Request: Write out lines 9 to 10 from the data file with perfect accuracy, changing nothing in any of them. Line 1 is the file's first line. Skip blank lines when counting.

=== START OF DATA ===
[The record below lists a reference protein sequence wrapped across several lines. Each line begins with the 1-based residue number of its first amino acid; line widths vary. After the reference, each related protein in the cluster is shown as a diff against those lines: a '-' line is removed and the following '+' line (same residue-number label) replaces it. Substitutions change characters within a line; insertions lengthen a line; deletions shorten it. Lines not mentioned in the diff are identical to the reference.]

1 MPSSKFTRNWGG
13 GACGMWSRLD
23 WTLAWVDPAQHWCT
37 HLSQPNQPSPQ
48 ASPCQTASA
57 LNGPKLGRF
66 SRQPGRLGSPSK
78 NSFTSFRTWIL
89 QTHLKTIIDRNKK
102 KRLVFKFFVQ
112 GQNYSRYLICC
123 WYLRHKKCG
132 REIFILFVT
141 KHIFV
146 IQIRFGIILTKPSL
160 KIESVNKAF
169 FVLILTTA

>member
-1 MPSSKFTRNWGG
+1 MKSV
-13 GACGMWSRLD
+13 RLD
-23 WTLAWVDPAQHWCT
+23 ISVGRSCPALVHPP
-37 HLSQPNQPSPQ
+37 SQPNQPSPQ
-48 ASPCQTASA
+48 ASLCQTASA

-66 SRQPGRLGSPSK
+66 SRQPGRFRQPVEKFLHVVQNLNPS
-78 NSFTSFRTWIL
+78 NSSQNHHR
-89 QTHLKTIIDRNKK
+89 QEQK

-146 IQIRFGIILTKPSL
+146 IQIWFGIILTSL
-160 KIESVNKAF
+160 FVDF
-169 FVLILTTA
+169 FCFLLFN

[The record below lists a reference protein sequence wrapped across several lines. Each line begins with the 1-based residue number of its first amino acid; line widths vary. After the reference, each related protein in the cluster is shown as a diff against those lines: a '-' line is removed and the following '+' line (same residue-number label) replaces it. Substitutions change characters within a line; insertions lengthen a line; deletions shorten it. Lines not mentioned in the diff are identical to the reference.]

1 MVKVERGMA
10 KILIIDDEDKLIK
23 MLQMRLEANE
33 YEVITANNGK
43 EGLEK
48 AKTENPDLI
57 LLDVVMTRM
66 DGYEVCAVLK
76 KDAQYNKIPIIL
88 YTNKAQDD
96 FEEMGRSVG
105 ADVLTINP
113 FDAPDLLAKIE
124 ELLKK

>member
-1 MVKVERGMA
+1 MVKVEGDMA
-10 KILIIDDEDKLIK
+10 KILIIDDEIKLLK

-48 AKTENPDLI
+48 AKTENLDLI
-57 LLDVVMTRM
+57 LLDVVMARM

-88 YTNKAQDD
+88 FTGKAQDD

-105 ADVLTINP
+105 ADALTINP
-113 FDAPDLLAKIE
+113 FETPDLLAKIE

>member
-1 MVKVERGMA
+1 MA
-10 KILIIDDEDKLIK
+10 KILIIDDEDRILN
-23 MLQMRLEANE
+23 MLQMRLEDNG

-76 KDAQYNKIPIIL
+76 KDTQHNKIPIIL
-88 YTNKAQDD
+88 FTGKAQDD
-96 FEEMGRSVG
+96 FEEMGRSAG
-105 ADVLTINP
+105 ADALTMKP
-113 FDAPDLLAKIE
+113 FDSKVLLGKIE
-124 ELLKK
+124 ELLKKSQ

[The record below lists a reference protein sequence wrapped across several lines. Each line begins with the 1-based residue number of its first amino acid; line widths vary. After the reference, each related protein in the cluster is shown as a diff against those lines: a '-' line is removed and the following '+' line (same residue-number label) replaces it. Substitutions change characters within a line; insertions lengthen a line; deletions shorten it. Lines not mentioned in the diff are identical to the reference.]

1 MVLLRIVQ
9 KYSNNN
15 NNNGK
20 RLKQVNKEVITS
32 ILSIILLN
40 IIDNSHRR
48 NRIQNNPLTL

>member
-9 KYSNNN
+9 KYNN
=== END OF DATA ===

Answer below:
78 NSFTSFRTWIL
89 QTHLKTIIDRNKK